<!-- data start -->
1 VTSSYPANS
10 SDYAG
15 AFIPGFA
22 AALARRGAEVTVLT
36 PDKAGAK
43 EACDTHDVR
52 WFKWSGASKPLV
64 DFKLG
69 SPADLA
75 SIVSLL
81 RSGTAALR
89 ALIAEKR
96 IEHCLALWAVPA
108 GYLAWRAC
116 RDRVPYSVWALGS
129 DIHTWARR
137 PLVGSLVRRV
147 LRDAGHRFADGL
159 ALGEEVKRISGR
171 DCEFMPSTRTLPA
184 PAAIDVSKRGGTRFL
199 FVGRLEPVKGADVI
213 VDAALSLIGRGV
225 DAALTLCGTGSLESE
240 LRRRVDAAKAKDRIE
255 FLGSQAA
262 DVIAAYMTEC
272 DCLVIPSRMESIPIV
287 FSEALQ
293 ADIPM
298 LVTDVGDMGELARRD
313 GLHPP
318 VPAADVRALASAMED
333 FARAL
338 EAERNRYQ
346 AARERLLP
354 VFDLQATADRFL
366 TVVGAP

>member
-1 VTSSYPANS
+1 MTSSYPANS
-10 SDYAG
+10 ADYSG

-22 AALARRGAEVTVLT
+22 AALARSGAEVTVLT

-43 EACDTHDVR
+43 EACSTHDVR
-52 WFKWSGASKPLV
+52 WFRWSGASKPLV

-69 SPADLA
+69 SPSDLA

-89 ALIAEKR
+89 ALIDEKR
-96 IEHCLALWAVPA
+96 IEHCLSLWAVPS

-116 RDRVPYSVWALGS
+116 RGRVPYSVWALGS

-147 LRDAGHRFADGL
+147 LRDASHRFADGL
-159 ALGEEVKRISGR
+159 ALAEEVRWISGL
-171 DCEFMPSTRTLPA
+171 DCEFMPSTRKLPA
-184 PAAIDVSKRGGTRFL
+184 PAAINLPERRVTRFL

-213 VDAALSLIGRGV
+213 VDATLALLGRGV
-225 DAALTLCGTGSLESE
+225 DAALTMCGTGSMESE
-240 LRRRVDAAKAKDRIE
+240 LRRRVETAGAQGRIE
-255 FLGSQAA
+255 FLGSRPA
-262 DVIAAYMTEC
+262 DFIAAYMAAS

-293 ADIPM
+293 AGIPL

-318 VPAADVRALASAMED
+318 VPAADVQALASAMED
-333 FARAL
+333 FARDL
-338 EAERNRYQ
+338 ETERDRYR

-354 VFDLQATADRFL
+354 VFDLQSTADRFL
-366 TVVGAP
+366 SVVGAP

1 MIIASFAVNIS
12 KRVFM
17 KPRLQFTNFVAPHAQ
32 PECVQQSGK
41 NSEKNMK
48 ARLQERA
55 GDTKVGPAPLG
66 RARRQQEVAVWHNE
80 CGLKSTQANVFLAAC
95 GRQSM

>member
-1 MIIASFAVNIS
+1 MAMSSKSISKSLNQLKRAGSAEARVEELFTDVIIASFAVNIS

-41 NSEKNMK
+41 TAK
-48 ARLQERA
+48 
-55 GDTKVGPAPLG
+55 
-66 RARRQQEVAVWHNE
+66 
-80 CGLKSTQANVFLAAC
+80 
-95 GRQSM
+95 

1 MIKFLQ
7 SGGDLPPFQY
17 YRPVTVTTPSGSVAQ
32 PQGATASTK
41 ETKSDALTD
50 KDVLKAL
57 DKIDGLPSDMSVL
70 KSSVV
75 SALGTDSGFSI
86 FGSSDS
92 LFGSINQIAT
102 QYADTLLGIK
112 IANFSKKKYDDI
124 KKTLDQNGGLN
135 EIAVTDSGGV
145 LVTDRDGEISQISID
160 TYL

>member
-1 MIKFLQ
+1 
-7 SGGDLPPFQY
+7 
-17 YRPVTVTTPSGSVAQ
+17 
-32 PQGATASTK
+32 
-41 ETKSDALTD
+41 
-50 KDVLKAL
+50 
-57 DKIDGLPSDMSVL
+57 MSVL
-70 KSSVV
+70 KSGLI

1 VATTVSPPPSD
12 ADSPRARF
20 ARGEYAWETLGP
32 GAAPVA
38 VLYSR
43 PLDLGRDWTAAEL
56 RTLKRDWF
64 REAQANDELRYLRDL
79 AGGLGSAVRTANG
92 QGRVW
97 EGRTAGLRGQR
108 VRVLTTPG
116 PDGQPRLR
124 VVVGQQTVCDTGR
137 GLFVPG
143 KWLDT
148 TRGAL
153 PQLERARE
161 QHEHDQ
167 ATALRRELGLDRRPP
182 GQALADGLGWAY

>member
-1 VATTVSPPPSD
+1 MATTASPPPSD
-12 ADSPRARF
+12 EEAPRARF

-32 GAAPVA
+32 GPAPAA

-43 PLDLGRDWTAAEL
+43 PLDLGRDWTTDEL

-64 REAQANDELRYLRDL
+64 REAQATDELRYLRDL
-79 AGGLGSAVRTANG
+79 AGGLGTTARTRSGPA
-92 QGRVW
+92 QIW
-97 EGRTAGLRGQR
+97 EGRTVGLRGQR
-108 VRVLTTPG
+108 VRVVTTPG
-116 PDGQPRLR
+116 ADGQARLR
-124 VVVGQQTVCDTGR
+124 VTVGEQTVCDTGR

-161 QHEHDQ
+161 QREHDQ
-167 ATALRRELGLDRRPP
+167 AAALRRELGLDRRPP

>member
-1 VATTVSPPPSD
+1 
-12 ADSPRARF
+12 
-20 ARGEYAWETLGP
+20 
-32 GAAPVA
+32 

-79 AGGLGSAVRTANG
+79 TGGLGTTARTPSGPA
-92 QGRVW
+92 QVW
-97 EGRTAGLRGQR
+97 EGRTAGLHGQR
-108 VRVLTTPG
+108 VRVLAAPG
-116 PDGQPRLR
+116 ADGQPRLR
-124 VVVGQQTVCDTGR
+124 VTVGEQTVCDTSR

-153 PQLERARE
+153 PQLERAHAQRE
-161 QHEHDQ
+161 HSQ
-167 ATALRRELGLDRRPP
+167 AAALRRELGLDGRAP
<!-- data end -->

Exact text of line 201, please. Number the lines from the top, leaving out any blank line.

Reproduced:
+20 